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'A dream come true': Commissioners unanimously endorse greenway plan

One county commissioner called the potential for countywide greenways "a dream come true" to enhance quality of life and serve children. Another marveled at the broad support across business, education and recreation. A third described a countywide greenway network as potentially as important a development as Jackson Park and Blue Ridge Community College.


The Henderson County Board of Commissioners expressed enthusiastic support for a countywide greenway plan developed and completed last year by a master plan committee and then voted unanimously to adopt the plan, sparking a standing ovation from a crowd of greenway proponents.

The Greenway Committee had taken a deliberative and cautious approach to the plan, reducing the lines on a map from 175 miles to 71 miles, going for realistic over idealistic and making sure it incorporated "mountain values" into the plan. Among the major selling points the commissioners bought was that any land acquisition would be on a voluntary basis, not through eminent domain.

The plan recommends three major greenways — one running along the French Broad River, extensions of the existing Oklawaha Greenway to the north and south, and the Ecusta Trail, along the railroad bed from Hendersonville to Brevard. Beyond that, the plan envisions "destination trails" connecting Edneyville, Mills River and Flat Rock to the primary trails. Surveys by the greenway committee showed that 93 percent of respondents supported the network of walking and bicycling paths.

Chris Burns, who chaired the greenway committee, said the county commissioners "wanted to see something realistic and achievable," something that could be done "in small bites." "And most importantly, you wanted it incorporate our mountain values and make it voluntary and that was done."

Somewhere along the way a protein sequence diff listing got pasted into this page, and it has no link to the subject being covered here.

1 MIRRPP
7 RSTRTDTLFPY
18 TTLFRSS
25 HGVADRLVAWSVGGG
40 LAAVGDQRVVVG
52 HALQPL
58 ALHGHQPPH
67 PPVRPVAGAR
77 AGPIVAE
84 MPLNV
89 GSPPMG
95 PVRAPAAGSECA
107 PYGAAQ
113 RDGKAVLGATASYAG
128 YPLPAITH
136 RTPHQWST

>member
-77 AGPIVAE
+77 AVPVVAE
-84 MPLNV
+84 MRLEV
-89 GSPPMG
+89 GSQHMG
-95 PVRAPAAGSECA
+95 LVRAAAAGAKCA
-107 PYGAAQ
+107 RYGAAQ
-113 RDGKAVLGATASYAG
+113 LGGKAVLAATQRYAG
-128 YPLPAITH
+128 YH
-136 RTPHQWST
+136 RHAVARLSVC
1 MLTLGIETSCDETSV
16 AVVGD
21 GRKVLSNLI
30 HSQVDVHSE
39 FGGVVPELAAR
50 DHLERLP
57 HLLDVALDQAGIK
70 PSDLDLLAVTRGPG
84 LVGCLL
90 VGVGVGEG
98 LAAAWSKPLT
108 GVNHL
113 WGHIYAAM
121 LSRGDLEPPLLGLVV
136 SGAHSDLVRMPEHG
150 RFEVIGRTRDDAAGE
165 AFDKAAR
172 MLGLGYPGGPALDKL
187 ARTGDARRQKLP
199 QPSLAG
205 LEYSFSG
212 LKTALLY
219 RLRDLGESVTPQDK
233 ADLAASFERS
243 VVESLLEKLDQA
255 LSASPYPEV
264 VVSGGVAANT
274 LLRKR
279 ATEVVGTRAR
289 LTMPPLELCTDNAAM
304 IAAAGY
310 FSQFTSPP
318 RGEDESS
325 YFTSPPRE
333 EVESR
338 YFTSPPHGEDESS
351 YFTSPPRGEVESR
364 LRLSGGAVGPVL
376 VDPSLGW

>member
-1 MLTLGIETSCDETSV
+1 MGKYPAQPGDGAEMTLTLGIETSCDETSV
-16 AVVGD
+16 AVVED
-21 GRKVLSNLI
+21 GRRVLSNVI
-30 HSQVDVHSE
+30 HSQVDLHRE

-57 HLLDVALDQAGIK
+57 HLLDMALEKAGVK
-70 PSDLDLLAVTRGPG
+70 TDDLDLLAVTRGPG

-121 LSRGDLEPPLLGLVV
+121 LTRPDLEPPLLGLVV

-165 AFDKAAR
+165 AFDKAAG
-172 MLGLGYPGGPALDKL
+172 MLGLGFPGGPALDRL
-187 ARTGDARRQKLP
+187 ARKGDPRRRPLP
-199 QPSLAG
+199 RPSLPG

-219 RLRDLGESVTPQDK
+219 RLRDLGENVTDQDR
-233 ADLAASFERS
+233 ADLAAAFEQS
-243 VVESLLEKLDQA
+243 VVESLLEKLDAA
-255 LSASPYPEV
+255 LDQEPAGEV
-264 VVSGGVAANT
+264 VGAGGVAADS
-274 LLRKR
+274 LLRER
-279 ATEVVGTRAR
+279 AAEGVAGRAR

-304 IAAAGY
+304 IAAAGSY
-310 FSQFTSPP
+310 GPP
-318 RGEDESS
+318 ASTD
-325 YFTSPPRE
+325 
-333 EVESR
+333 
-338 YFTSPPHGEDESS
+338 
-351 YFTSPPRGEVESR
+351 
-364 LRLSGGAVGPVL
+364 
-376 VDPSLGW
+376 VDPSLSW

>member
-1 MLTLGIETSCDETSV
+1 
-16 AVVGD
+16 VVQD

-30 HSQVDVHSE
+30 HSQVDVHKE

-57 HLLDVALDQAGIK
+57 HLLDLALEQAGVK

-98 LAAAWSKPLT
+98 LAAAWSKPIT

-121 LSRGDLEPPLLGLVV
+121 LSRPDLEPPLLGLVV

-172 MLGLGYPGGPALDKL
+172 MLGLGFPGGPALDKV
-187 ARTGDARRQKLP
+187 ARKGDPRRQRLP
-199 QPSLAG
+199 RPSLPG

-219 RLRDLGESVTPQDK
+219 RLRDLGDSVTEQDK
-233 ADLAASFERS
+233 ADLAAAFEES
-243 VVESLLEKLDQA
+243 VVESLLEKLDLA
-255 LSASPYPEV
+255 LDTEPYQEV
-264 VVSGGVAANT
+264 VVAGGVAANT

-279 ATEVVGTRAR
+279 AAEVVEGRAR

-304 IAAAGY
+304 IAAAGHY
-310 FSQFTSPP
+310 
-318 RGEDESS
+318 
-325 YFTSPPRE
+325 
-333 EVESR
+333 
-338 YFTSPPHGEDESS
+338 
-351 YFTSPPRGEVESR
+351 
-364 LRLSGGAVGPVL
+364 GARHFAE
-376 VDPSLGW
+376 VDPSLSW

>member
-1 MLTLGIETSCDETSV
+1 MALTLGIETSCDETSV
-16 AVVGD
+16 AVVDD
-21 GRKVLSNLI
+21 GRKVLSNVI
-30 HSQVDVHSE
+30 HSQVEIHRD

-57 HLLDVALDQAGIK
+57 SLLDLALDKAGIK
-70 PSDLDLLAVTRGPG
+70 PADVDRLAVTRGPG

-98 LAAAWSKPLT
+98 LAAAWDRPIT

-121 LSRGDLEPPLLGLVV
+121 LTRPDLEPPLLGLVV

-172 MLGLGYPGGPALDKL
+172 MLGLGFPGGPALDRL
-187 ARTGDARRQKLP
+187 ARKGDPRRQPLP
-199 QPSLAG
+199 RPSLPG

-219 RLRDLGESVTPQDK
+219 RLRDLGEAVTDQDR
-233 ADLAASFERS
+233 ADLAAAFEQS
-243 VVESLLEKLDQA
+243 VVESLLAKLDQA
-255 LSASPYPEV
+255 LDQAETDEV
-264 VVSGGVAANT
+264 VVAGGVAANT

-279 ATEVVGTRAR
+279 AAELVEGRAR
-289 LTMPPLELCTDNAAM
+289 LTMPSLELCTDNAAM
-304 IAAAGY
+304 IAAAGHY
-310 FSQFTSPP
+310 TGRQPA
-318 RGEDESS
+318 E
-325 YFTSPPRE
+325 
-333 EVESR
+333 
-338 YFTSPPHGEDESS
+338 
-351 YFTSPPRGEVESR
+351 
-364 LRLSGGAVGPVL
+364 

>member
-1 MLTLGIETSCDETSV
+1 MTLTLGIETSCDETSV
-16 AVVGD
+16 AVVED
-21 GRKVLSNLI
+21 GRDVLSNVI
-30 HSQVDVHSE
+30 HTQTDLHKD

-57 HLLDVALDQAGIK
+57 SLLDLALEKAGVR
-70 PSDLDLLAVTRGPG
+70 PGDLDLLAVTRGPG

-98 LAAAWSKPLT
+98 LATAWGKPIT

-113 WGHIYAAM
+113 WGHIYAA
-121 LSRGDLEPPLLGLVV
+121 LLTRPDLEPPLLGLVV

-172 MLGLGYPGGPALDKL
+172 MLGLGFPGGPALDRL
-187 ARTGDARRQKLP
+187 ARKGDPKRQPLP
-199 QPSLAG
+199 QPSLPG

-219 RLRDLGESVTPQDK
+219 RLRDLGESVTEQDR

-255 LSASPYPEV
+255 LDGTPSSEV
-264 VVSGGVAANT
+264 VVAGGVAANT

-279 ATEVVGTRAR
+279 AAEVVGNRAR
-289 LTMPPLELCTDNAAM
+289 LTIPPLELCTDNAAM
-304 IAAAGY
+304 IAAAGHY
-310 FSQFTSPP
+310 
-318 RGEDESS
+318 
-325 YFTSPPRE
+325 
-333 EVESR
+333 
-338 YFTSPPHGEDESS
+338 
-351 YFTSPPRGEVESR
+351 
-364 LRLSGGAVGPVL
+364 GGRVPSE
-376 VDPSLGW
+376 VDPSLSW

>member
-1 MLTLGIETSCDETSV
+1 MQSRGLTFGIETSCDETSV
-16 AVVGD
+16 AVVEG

"A 30-year plan is certainly an ambitious plan as it should be," County Commission Chair Grady Hawkins said. "To me it looks like a great plan."

Commissioners said the support for the plan was impressive.

“You got so many different groups, everybody on board with it," said Michae Edney. "I think that’s great. I think we’ve got to jump on it and keep moving forward.”

Lapsley echoed that.
“I would say that I’m extremely pleased at the participation that the committee was able to generate and involvement," he said. "To me that’s the key to success of any plan. You’ve gathered community support.”
As chair of the Metropolitan Planning Organization, Lapsley said, he is aware of the funding opportunities for communities that pursue greenway funding. Henderson County has lagged behind other communities in the region in drawing money from that fund. A critical factor in winning grants, the greenway committee said, is having a greenway master plan.
“There is a separate pot of money that DOT sets aside for pedestrian and bicycle projects," Lapsley said. "Should this board adopt this plan, it’s the key document for our community to solicit financial support from DOT and it’s significant support. It’s not 5 cents on the dollar.”

Commissioner Charlie Messer reminded the audience that he's been serving on the county Recreation Advisory Committee for 19 years and that bicycle and walking trails had been in discussed for many years.

“With everybody moving into Henderson County and Hendersonville, the quality of life has definitely gone downhill and now I think it’s on the way up,” he said. “This is a dream come true that we can do things to help our county and our kids and the quality of life will go up. I would like to congratulate you guys, the people of Henderson County, that have worked on this. We’re going to move on this and try to get as much established as we can. Let’s move on it."

This is a developing story. See this week's Hendersonville Lightning for more coverage.